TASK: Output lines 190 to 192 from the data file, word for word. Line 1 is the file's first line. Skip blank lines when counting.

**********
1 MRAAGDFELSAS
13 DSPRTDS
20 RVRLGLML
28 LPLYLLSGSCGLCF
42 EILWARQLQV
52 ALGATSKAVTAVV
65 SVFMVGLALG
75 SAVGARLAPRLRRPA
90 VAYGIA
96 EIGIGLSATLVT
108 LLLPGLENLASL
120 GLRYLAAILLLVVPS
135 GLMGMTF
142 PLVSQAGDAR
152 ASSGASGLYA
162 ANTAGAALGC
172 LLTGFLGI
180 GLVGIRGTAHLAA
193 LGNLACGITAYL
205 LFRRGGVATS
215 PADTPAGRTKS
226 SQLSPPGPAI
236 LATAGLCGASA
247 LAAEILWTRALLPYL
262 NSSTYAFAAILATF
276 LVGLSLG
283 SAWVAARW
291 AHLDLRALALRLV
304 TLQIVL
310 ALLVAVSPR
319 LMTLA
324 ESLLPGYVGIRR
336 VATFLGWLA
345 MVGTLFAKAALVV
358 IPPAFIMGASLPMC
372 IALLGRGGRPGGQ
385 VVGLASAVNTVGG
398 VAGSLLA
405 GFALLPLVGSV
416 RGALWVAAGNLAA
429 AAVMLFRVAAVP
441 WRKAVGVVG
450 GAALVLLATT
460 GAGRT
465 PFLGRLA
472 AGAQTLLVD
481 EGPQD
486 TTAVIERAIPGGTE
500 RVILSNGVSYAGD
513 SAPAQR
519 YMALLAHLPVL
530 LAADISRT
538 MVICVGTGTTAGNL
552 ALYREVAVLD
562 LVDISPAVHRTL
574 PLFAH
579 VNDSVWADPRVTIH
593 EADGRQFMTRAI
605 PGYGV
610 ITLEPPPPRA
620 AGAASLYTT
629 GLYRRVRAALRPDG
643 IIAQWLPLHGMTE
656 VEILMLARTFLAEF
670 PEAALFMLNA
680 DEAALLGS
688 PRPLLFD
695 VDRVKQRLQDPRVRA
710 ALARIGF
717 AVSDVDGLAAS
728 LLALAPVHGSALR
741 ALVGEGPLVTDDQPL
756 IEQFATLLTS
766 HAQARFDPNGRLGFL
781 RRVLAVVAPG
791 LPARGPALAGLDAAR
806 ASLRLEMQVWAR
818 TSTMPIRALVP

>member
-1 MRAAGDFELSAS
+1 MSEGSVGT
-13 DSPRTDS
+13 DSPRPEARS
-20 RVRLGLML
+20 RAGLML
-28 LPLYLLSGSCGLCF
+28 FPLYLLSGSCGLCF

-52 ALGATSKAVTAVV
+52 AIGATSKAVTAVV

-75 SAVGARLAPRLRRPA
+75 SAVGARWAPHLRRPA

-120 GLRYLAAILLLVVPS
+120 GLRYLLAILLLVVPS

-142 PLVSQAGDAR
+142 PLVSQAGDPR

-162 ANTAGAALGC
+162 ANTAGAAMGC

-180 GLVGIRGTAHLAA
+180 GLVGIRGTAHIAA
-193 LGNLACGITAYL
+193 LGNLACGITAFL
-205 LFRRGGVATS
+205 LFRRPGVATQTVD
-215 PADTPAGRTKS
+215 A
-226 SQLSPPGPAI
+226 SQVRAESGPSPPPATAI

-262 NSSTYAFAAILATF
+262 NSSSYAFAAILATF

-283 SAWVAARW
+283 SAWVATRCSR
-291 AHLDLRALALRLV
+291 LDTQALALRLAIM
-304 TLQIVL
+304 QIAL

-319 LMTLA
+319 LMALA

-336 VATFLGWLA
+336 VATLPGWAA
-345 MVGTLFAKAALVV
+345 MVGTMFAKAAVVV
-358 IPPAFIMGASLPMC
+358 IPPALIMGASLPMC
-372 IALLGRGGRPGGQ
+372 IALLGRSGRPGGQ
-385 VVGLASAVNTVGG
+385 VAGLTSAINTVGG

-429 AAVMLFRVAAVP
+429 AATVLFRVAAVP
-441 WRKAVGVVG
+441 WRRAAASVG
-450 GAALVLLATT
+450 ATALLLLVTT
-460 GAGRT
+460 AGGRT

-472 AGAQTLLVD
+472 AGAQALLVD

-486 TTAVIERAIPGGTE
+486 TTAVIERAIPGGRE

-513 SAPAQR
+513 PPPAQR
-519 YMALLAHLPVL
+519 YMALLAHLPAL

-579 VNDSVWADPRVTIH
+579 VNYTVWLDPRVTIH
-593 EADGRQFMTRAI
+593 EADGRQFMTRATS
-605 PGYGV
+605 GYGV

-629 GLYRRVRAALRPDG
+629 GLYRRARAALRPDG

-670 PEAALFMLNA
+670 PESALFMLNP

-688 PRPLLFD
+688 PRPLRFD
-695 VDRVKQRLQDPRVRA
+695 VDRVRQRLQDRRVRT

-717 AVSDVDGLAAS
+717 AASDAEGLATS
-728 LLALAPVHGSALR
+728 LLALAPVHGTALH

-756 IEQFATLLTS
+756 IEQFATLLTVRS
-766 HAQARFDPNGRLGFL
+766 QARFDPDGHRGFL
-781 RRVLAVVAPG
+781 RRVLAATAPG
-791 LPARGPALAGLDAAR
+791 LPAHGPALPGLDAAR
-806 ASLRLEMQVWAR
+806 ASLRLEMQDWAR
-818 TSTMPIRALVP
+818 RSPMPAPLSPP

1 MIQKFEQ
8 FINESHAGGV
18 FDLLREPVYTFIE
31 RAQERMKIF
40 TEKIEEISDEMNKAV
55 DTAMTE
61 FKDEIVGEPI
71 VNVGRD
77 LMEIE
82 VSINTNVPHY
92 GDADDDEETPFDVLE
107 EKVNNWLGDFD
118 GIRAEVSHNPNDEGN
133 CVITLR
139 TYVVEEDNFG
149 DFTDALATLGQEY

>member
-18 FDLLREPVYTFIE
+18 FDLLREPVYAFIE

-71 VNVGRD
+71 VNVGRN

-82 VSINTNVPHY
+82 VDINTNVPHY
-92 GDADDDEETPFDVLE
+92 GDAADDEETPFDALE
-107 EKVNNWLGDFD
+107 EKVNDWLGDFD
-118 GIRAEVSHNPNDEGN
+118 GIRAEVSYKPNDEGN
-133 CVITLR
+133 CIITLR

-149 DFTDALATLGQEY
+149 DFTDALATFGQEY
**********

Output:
>member
-18 FDLLREPVYTFIE
+18 FDLLREPVYAFIE